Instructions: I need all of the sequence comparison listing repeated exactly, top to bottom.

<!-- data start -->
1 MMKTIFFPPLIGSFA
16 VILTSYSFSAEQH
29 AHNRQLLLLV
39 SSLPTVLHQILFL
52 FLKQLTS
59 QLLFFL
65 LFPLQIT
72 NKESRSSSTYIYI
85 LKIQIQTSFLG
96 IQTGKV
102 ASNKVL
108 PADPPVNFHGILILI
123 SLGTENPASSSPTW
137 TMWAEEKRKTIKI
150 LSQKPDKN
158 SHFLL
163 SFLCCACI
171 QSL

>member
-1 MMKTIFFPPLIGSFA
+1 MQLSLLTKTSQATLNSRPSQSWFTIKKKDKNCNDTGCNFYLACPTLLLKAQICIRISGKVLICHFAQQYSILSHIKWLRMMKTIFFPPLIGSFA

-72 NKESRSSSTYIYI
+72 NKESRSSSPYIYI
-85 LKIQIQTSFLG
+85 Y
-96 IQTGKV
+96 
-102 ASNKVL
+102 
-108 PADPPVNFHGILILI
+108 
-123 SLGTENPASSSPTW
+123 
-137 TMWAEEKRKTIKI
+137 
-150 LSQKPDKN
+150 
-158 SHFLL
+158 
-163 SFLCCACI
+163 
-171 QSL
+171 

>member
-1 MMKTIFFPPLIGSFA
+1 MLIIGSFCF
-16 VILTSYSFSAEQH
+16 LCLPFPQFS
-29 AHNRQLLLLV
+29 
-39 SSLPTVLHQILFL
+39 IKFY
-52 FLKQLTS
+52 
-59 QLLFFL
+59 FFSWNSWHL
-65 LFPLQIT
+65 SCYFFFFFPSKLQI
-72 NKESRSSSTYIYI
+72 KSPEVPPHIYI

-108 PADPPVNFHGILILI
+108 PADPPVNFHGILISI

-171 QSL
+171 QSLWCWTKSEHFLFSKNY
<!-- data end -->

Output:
1 MMKTIFFPPLIGSFA
16 VILTSYSFSAEQH
29 AHNRQLLLLV
39 SSLPTVLHQILFL
52 FLKQLTS
59 QLLFFL
65 LFPLQIT
72 NKESRSSSTYIYI
85 LKIQIQTSFLG
96 IQTGKV
102 ASNKVL
108 PADPPVNFHGILILI
123 SLGTENPASSSPTW
137 TMWAEEKRKTIKI
150 LSQKPDKN
158 SHFLL
163 SFLCCACI
171 QSL

>member
-1 MMKTIFFPPLIGSFA
+1 MQLSLLTKTSQATLNSRPSQSWFTIKKKDKNCNDTGCNFYLACPTLLLKAQICIRISGKVLICHFAQQYSILSHIKWLRMMKTIFFPPLIGSFA

-72 NKESRSSSTYIYI
+72 NKESRSSSPYIYI
-85 LKIQIQTSFLG
+85 Y
-96 IQTGKV
+96 
-102 ASNKVL
+102 
-108 PADPPVNFHGILILI
+108 
-123 SLGTENPASSSPTW
+123 
-137 TMWAEEKRKTIKI
+137 
-150 LSQKPDKN
+150 
-158 SHFLL
+158 
-163 SFLCCACI
+163 
-171 QSL
+171 

>member
-1 MMKTIFFPPLIGSFA
+1 MLIIGSFCF
-16 VILTSYSFSAEQH
+16 LCLPFPQFS
-29 AHNRQLLLLV
+29 
-39 SSLPTVLHQILFL
+39 IKFY
-52 FLKQLTS
+52 
-59 QLLFFL
+59 FFSWNSWHL
-65 LFPLQIT
+65 SCYFFFFFPSKLQI
-72 NKESRSSSTYIYI
+72 KSPEVPPHIYI

-108 PADPPVNFHGILILI
+108 PADPPVNFHGILISI

-171 QSL
+171 QSLWCWTKSEHFLFSKNY